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 Roland JD-800 

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Watch out for: dead keys / aftertouch resulting from the infamous "glue issue" (old factory glue messing the underside of the keybed).


The Jay-Dee Eight Hundred is one of those quieter names in the synth world, a bi-polar case, perceived to be a gem by the synth-freaks but overlooked by pretty much everyone else, hence its curious price halfway between "cheap" and "expensive" I guess. Why is it a gem? I think mainly because it's the last one to have this classic silky Roland sound (marking the end of the vintage epoch), because it has dreamlike UI, and because it's able to produce a ton of various - and especially dreamlike - sounds. Why is it overlooked by everyone else? Because it's obsolete technology. A curio.

In terms of design, the JD-800 is a serious thing - or was - in 1991. Let me, for a start, describe the basic idea behind this synth and its architecture. It is a rompler with internal waveshapes (or samples) stackable upon each other, so that you can have a patch made of four sounds. The first one can be a saw wave, the second one a vox-choir wave, the third one a marimba-pluck and the fourth one a white noise wave. Then you route it (not all of it - each oscillator / wave independently) through multi-type filter, mangle it with the use of two multi-shape LFOs and a pitch envelope, and so on. Nothing mind-blowing, yet a considerable step ahead after the 1983-86 series of simple Roland synths. The place to stop for a while and dig deeper is the FX section with a variety of effects to choose from. EQ, Distortion, Phaser, Spectrum, Enhancer, Chrous, Delay and Reverb sprinkled over the various aforementioned waves let you achieve a wide range of sounds, patch-wise as well as timbre-wise. After spending some time with this synth, creating around hundred patches, recording all the jams and then listening to it, I had an impression that this collection of sounds comes from a team of synths which includes an Alpha Juno, a V-Synth, a DX7 and a closely unspecified Waldorf in its ranks.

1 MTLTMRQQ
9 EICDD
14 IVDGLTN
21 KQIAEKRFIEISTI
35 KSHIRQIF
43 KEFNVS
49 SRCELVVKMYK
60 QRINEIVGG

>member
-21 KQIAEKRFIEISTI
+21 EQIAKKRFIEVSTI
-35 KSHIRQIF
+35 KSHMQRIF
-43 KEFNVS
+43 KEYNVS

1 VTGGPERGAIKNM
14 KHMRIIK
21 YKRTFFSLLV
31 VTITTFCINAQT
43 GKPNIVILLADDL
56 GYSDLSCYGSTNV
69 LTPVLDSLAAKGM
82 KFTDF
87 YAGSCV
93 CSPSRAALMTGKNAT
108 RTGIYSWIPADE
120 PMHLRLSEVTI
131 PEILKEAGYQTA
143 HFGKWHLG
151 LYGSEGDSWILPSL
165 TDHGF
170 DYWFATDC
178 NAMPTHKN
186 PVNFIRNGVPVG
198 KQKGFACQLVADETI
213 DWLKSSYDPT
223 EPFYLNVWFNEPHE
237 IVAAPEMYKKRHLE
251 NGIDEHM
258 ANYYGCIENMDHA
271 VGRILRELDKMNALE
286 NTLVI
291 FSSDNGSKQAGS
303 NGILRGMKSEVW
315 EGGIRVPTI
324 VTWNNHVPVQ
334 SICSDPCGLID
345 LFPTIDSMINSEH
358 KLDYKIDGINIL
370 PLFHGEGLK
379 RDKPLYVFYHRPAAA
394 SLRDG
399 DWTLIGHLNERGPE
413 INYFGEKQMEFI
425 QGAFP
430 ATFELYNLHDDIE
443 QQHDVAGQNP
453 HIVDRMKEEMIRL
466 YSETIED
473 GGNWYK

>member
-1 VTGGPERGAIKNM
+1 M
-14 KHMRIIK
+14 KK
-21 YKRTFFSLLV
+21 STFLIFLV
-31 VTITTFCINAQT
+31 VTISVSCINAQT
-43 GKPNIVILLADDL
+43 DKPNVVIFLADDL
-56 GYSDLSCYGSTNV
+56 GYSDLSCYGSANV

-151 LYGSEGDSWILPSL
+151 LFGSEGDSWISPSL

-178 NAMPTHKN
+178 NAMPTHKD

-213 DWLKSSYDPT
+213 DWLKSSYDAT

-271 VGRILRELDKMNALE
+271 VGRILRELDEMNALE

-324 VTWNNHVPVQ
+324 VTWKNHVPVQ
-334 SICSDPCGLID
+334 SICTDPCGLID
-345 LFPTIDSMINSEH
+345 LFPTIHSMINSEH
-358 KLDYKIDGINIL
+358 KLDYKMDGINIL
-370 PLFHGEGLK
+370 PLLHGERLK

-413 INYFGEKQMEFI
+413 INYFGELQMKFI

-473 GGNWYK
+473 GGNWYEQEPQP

Nonetheless it's 2013 and using a 15-kilogram piece of hardware to route simple waveforms (which are not editable) through filters has more to do with entertaining yourself in a time-capsule, rather than with easy and efficient music-making. Everything that the JD does is done easier by software samplers / romplers (or Korg Radias), more inerestingly by the V-Synth and more genuinely by the Alpha Juno / JX8p. Of course this kind of scientific babble is irrelevant to us Duran-Duran fans (also, there is an onboard sample that I believe was used to create the cold, spooky sound in Depeche Mode's "Barrel of a Gun").

I mentioned once that if the Korg DW-8000 had real-time controls, it would be worth every money (and would be superb). The JD-800 has all the controls, but I think it lacks the Korg's crystalline sound, filter action and agility. Imagine the DW or Wavestation with JD's panel... Unfortunately, as Tom Sowell says, "there are rarely solutions, only trade-offs". One area in which this synth is truly superb is in its interface, especially the buttons. All buttons on all synths should be like that. The large ones have great spongy action. The little ones resemble Clavia's buttons and require zero-effort to depress them.

(The delays, reverbs and some weird tonal stuff in the mp3 demo are of course the onboard JD-800 effects).



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